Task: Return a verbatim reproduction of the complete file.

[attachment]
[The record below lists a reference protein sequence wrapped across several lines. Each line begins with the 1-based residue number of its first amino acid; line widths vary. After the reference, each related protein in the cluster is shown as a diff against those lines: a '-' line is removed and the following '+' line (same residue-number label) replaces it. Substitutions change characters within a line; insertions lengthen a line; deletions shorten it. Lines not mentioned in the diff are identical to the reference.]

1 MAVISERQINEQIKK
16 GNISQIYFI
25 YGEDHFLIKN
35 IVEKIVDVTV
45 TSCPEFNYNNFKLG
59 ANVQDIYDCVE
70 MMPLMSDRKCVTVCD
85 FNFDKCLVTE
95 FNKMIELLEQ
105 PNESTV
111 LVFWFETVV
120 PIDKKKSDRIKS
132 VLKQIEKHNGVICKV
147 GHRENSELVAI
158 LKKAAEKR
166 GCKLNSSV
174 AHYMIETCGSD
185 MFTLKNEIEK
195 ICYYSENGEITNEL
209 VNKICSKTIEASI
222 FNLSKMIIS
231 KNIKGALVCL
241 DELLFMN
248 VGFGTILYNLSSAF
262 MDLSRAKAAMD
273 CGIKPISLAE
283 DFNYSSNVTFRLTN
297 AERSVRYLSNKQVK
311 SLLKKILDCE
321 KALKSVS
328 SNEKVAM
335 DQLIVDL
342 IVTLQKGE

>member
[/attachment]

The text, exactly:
[The record below lists a reference protein sequence wrapped across several lines. Each line begins with the 1-based residue number of its first amino acid; line widths vary. After the reference, each related protein in the cluster is shown as a diff against those lines: a '-' line is removed and the following '+' line (same residue-number label) replaces it. Substitutions change characters within a line; insertions lengthen a line; deletions shorten it. Lines not mentioned in the diff are identical to the reference.]

1 MAVISERQINEQIKK
16 GNISQIYFI
25 YGEDHFLIKN
35 IVEKIVDVTV
45 TSCPEFNYNNFKLG
59 ANVQDIYDCVE
70 MMPLMSDRKCVTVCD
85 FNFDKCLVTE
95 FNKMIELLEQ
105 PNESTV
111 LVFWFETVV
120 PIDKKKSDRIKS
132 VLKQIEKHNGVICKV
147 GHRENSELVAI
158 LKKAAEKR
166 GCKLNSSV
174 AHYMIETCGSD
185 MFTLKNEIEK
195 ICYYSENGEITNEL
209 VNKICSKTIEASI
222 FNLSKMIIS
231 KNIKGALVCL
241 DELLFMN
248 VGFGTILYNLSSAF
262 MDLSRAKAAMD
273 CGIKPISLAE
283 DFNYSSNVTFRLTN
297 AERSVRYLSNKQVK
311 SLLKKILDCE
321 KALKSVS
328 SNEKVAM
335 DQLIVDL
342 IVTLQKGE

>member